I was reading Jeff Katz’s interview about his involvement with the Business Interruption Group—ending that insurance company business interruption escape clause. I’m 100 percent on board with that. Don’t even ask me about my dislike for insurance companies. That’s a topic for another day. We’re still paying full premiums, you know? And I’m sure they will go up. Unfortunately, that may take a longer time to litigate. We may end up seeing the result of that by the time most of us are out of business.
My perception is that the government needs to do something in order to bridge the crisis—either additional funding to a modified PPP, or some form of stabilization fund, which is what the Independent Restaurant Coalition is proposing. I’m not fully up to speed in how it would work—on how $120 billion would be split among the millions of restaurants that operate across the United States. How much would that help each of us? I like the idea, of course, but I’m not sure I understand it entirely. Apparently there’s not that much appetite, at least from the Senate end of things, for something larger and specifically meant for the restaurant industry.
The delivery business—it’s really low-margin, when you think about your food costs ranging between 25 to 30 percent, and your staff costs, then the 20 percent fees for delivery platforms. You have to do a lot of volume in order to absorb those costs. There are businesses and types of cuisine much more geared towards delivery which are going to do much better than others.
For us, it’s going to be a little bit of, “Let’s try the market and see how it works and what is the activity for what we have.” I mean, we tried it at Llama Inn back in 2016, the year that we opened. It really didn’t justify the effort of putting your food in a container to go. One of the troubles we’ve had historically with delivery services is that, as a Peruvian restaurant, it’s really hard to find us. If you go to Caviar.com, you don’t have a category that says “Peruvian.” We’re buried in the thousands of restaurants under “Other.”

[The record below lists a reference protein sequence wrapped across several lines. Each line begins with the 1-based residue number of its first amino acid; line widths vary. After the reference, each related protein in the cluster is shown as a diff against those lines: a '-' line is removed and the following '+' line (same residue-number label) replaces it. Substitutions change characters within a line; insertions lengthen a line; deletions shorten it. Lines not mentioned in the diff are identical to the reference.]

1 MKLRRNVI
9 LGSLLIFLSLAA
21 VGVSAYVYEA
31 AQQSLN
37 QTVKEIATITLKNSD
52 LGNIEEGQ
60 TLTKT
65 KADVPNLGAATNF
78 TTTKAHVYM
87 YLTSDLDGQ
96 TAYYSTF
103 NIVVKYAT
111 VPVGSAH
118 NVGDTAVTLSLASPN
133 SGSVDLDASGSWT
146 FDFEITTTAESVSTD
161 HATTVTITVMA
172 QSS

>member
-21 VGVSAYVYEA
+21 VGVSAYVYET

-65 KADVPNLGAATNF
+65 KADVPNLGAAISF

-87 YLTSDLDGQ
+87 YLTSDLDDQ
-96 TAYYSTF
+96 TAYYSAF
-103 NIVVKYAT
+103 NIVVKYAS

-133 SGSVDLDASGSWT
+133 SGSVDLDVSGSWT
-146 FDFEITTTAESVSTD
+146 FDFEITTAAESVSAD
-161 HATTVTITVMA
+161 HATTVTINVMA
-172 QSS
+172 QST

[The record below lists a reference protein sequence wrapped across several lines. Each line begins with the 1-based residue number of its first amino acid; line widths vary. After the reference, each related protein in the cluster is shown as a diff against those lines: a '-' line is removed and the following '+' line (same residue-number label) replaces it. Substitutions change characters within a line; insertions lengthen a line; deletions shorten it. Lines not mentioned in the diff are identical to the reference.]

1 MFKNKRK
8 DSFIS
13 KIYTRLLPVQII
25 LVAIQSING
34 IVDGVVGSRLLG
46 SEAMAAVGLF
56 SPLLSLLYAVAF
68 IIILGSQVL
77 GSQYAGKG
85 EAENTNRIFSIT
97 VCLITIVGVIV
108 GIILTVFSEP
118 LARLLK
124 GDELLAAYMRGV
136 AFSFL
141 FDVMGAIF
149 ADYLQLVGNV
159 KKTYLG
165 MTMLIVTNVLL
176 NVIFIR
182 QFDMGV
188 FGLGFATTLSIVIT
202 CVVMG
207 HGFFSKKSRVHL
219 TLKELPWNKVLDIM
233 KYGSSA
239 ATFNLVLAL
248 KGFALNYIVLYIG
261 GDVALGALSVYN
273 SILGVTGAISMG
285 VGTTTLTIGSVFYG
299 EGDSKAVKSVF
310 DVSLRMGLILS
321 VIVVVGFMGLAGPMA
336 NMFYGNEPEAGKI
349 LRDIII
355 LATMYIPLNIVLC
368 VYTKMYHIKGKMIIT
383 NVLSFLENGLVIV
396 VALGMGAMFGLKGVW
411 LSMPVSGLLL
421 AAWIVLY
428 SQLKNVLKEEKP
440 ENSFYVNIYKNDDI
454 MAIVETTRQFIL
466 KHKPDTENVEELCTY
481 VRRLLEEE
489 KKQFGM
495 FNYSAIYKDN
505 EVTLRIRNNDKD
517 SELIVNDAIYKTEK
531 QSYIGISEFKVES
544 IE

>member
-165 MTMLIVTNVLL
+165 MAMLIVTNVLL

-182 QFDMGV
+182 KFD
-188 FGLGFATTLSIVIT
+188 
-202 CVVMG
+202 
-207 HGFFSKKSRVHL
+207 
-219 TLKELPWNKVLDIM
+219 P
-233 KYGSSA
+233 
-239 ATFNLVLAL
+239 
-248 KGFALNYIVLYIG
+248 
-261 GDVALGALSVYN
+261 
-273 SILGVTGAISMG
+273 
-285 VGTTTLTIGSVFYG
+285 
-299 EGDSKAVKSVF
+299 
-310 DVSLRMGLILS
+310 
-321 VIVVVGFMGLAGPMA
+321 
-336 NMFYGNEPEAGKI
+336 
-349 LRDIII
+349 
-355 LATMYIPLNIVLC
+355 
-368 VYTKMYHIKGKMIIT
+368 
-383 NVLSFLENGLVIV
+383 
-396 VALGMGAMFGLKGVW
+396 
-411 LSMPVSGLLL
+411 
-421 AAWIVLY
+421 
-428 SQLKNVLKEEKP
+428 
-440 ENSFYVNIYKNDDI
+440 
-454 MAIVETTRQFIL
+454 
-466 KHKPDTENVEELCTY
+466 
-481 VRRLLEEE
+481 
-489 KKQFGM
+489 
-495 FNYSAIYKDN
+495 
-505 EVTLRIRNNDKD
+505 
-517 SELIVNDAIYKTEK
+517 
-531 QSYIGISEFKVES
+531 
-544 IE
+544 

In New York City, every neighborhood is different, and every borough is different. In the West Village, where Llama San operates, you walk around the streets and the city is deserted. I live in a building there with 95 units, and there are 10 units occupied currently because everyone has migrated upstate or to the Hamptons or wherever they decided to go. We are not expecting to see that flow of people come back into the city at least through September. So for us, it’s going to be interesting to see who our customer is, and where our customer is, and how far away they’re willing to get delivery from.
As for reopening eventually or changing the restaurants, there’s too much noise, too much emotion to make a rational decision. I see a lot of news clips and news releases about people changing their business models and going from full sit-down to takeout and fast casual. I think that that’s a little bit of a rush decision. We want to wait a little bit more and see how things evolve over the next few months before we make any decision about our business model. It’s just too complicated.
I think ultimately I have to be optimistic that we are going to revert back to some form of normalcy. And yet the level of concern the general population has about their health and about what could potentially happen to their loved ones—it’s magnified.
We’re very, very focused on trying to get the support we need from our elected officials. Without that support—I have pretty successful restaurants, and I run them with a very effective cost structure, but I don’t think I can keep them open. We have to keep pressure on the politicians, and we need the general public to know what we’re going through. We have to keep being louder and louder.